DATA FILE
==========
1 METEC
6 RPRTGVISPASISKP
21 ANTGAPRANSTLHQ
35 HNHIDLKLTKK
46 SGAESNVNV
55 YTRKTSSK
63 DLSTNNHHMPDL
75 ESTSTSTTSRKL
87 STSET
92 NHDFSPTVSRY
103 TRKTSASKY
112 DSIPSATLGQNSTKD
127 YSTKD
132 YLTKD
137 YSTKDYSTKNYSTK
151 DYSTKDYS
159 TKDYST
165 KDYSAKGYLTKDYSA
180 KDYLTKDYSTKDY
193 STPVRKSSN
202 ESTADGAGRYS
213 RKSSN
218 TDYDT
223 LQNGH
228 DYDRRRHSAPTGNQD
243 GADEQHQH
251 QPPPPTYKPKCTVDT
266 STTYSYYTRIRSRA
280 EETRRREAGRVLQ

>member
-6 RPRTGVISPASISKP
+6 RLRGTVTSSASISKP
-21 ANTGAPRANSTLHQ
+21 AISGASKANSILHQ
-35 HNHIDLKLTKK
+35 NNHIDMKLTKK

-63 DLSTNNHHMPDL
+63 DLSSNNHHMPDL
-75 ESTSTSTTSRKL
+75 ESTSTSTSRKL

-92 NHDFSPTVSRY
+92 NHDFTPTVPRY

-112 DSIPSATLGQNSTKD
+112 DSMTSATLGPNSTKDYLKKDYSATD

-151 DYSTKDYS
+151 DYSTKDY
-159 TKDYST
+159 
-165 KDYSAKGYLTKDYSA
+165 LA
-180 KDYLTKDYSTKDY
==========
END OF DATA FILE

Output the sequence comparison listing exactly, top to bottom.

1 METEC
6 RPRTGVISPASISKP
21 ANTGAPRANSTLHQ
35 HNHIDLKLTKK
46 SGAESNVNV
55 YTRKTSSK
63 DLSTNNHHMPDL
75 ESTSTSTTSRKL
87 STSET
92 NHDFSPTVSRY
103 TRKTSASKY
112 DSIPSATLGQNSTKD
127 YSTKD
132 YLTKD
137 YSTKDYSTKNYSTK
151 DYSTKDYS
159 TKDYST
165 KDYSAKGYLTKDYSA
180 KDYLTKDYSTKDY
193 STPVRKSSN
202 ESTADGAGRYS
213 RKSSN
218 TDYDT
223 LQNGH
228 DYDRRRHSAPTGNQD
243 GADEQHQH
251 QPPPPTYKPKCTVDT
266 STTYSYYTRIRSRA
280 EETRRREAGRVLQ

>member
-6 RPRTGVISPASISKP
+6 RLRGTVTSSASISKP
-21 ANTGAPRANSTLHQ
+21 AISGASKANSILHQ
-35 HNHIDLKLTKK
+35 NNHIDMKLTKK

-63 DLSTNNHHMPDL
+63 DLSSNNHHMPDL
-75 ESTSTSTTSRKL
+75 ESTSTSTSRKL

-92 NHDFSPTVSRY
+92 NHDFTPTVPRY

-112 DSIPSATLGQNSTKD
+112 DSMTSATLGPNSTKDYLKKDYSATD

-151 DYSTKDYS
+151 DYSTKDY
-159 TKDYST
+159 
-165 KDYSAKGYLTKDYSA
+165 LA
-180 KDYLTKDYSTKDY